Skip to main content

Quarter Preview: ‘MANTO’


The Good Times GT Magazine (Friday Times) published the official images sent with this write-up, posting the coverage here.

Manto is all the rage these days.

The writer who orbits the South Asian literary stratosphere recently marked his centennial anniversary and now appears as the subject of a new film. It has been directed by Sarmad Sultan Khoosat, who also plays the title character and scripted by Shahid Mahmood Nadeem. Babar Javed produces. Media men & women invited for a first look in August had high expectations.

Contrary to what many thought, this was not a curtain raiser but a quarter preview, and the attendees found themselves at the screening of an extended teaser of ‘MANTO’ - the movie at Nueplex Cinemas – Karachi. The private showing also unveiled trailers of upcoming serials courtesy of GEO Films Production. The figure of Manto himself stays in shadow till 11th September – a day red flagged after 2001, but one that has always been significant for Pakistan and observed as the nation’s founding father's death anniversary. The filmmakers now hope to use the writer’s cinematic debut to change the negative connotations associated with the date.

The screening showcased a musical medley paying tribute to Shiv Kumar Batavi and Mirza Ghalib, and unveiled videos featuring performances by Javed Bashir (‘Kon Hai Yeh Gustakh’), Ali Sethi (‘Aah Ko Chahiye’), and Meesha Shafi (‘Mehram Dillqa De Mahi’). The segment also provided tantalizing glimpses of Sarmad Khoosat’s tormented portrayal of the scribe’s post Partition years – focusing on Manto’s fallibility and undeniable genius. It was a heady brew that underscored the interpretive approach used to stage the period piece and the courage needed to train the spotlight on his pet demons.

Saadat Hasan Manto (1912-1955) was an outlier, known for his dalliances with the bottle and an insouciant disregard for convention. History books paint him as a tragic figure, shrouded in a haze of controversy in his trademark white Kurta – his career eclipsed by ill-health, poverty, and run-ins with the law both in Pre-Partition India and later a newly independent Pakistan. He gazed into the abyss, and often took his readers for an excursion through his polarizing literature. Despite leaving ruffled feathers in his wake, his status as a symbol of resistance earned him many admirers across the divide.

By chronicling the free fall in a biopic, the scriptwriters return to Lahore of yore as seen through the protagonist’s cynical eyes and weave his writings within a compelling soundtrack. This is not an origin story, nor does it pretend to be an escapist fantasy, as evidenced by the inherent darkness and the use of color palettes that capture the melancholy hues and visceral overtones leaving the viewers dazed and a little shaken. Of the four musical presentations, only one by Zeb Bangash & Ali Sethi (‘Kya Ho Ga’) offered some droll humor to lighten the mood.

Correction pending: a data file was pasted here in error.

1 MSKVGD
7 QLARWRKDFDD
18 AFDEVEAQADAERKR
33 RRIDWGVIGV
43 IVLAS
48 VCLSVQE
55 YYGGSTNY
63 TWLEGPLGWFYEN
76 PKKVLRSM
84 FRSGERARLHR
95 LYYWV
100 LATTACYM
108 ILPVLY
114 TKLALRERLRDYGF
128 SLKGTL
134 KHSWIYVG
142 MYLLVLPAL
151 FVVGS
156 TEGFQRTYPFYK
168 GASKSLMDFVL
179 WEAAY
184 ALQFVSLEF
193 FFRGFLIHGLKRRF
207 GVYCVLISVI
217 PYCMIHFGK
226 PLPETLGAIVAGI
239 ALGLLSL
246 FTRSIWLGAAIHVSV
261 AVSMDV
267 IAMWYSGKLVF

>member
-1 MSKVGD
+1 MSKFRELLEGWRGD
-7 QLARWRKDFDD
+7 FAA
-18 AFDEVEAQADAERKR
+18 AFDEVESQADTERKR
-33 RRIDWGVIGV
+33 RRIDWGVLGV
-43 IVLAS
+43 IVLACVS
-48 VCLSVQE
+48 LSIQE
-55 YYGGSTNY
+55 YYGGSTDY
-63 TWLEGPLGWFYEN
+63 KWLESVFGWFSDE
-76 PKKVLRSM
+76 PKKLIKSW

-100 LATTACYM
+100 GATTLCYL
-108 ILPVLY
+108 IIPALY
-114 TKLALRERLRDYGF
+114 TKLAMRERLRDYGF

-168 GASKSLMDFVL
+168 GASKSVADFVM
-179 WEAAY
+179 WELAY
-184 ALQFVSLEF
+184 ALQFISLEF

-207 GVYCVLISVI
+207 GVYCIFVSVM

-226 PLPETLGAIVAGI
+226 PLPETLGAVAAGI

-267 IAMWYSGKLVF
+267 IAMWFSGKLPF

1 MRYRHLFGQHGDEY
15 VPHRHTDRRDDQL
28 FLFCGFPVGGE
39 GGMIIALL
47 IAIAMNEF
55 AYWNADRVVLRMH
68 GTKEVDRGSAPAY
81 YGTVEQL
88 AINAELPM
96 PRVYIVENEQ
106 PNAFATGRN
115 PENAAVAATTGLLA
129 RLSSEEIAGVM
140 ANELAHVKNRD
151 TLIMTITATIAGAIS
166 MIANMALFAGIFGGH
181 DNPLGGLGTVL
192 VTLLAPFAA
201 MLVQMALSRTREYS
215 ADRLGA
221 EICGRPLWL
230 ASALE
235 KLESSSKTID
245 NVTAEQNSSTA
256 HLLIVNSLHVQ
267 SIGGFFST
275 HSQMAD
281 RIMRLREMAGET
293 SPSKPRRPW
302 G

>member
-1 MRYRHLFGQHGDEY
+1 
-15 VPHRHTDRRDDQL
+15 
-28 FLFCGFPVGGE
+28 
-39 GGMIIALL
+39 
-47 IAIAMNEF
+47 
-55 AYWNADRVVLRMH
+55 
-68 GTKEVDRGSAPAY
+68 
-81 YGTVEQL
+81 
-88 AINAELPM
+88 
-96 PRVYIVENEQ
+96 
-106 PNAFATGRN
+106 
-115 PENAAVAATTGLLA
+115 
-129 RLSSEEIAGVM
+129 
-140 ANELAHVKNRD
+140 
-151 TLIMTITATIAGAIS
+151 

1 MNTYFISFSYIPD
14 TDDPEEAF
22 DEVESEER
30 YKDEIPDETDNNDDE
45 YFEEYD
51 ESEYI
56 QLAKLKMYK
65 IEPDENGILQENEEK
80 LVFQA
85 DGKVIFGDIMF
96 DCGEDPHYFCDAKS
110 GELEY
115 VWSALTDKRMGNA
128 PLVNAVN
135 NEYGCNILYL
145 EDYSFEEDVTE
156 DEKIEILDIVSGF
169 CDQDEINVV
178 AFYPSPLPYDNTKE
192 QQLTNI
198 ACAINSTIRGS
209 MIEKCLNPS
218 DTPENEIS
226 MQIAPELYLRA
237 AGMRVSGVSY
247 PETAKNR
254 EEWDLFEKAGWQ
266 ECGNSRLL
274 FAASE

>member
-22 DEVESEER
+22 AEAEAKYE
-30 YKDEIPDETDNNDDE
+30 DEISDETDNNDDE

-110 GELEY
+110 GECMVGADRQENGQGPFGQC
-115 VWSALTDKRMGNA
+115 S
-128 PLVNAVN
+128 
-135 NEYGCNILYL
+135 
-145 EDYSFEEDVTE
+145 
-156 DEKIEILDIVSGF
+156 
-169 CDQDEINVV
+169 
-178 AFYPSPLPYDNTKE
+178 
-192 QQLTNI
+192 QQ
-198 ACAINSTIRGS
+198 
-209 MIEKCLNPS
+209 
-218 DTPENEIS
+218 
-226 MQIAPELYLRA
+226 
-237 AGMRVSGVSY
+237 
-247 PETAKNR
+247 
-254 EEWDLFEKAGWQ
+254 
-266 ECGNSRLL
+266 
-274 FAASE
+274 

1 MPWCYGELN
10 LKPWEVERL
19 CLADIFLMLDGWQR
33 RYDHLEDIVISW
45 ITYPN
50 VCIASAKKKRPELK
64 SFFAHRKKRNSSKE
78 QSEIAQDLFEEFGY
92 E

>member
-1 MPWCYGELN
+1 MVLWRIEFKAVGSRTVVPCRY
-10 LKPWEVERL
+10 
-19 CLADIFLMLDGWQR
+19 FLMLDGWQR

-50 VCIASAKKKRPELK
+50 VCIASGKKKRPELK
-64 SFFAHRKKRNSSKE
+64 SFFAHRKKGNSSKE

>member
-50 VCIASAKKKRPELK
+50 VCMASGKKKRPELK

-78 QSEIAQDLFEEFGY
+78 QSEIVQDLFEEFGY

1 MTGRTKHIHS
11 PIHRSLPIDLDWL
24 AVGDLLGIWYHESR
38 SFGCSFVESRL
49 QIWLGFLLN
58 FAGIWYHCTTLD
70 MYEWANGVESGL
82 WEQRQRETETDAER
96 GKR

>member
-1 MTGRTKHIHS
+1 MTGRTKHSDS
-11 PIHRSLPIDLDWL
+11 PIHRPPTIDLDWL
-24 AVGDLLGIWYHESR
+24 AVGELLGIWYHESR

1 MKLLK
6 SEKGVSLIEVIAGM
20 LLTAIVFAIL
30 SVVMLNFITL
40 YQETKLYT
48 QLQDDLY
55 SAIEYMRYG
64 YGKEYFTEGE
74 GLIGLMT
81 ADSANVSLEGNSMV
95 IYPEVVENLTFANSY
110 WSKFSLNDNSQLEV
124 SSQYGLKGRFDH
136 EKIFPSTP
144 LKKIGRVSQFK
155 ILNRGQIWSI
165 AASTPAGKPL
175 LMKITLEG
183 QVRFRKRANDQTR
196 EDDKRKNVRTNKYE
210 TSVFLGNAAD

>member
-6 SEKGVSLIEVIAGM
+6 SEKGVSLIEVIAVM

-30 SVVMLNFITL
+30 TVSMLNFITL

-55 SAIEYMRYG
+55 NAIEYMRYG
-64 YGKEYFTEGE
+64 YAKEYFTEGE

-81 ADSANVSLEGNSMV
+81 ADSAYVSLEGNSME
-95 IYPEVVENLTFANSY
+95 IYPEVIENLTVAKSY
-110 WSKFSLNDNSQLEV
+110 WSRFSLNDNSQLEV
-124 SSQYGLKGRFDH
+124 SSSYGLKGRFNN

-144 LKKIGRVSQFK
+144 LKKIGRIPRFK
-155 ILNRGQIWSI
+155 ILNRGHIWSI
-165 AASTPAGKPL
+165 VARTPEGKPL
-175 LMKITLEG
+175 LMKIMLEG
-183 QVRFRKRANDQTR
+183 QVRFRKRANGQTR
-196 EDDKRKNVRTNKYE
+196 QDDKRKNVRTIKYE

The large turnout at the event proved that interest in his legacy never waned. The star power was represented by Marina Khan, Aijaz Aslam, Shanaz Ramzi, Hira Tareen, Savera Nadeem, Gohar Rasheed, YBQ etc. The red carpet was also visited by intellectuals like M. Hanif (‘Case of Exploding Mangoes’) and H.M. Naqvi (‘Homeboy’).

M. Hanif whose name also appears in the credits has reportedly penned one song adding to the powerhouse supporting cast, most of which was present at the launch. The MANTO team took a bow but left the speech-making / Q&A session out. They included Sania Saeed as Begum Manto joined by Saba Qamar (Madam Noor Jehan), Nimra Bucha (Manto’s muse), Nadia Afgan, Savera Nadeem, Azfar Rehman, Hina Bayat and the elder Mr. Khoosat. Humayun Saeed and Faisal Qureshi had cameos. The audience noted the clever makeovers and abstract storytelling that transformed Mahira Khan into a Madari and depicted Shamoon Abbasi brandishing a Kirpan.

Sarmad’s risk-taking approach established the artistic parameters ‘MANTO’ aims to explore and hinted at the seismic shifts within the industry that bode well for Pakistani cinema. Whether he has succeeded in breaking new ground will be decided in a few weeks. Painting the portrait of a man of Manto’s stature is a high wire act and requires dexterity and vision. The narrative will reportedly sidestep the politics of the era but the grim subtext might be hard to ignore. His twilight years present an opportunity to look back to a moment in time fondly remembered for its tolerance and sunny optimism. It will be interesting to see Manto’s Pakistan on the wings of his unfettered imagination and debate upon his relevance within a contemporary setting.

As Sarmad Khoosat, whose previous directorial ventures include HUM Tv’s critically acclaimed ‘Humsafar’, moves into serious territory, choosing to bring Manto’s special brand of irreverence to the 21st Century along with him is a dramatic opening gambit. MANTO plans to open nationwide by Fall of 2015.

PR & Event Management by Phegency PR & Events
Red Carpet hosted by Anoushey Ashraf






Comments

Popular posts from this blog

The Importance of Being Pakistan

Published in Global Village Space / July 2017

Implications of a Modi – Trump style ‘meet and greet’

As Mr. Modi descended upon Washington, armed with Kashmiri shawls, tea, honey, and personalized invites for the first family to visit India, the U.S. media hastened to find parallels between the two nations. Democracies both (biggest / oldest), led by men with a degree of social-media savvy, men indifferent to public opinion and sporting unique greeting styles - hugs from Modi, handshakes from Trump.

Seen from afar, the show stopping performance yielded significant results, strengthened defense cooperation and secured 22 shiny new Guardian drones. Commentators noted that contentious issues like H1-B work visas and climate change etc were reportedly left out in the cold while detractors brooded over the symbolism that signaled the arrival of a new world order. As with all these visits, Pakistan wasn’t far from India’s thoughts and opinion makers now wonder at the extent Modi can shape…

OPED: Radd-ul-Fassad – An Urgent Revision in the Wake of Mashal Khan's Lynching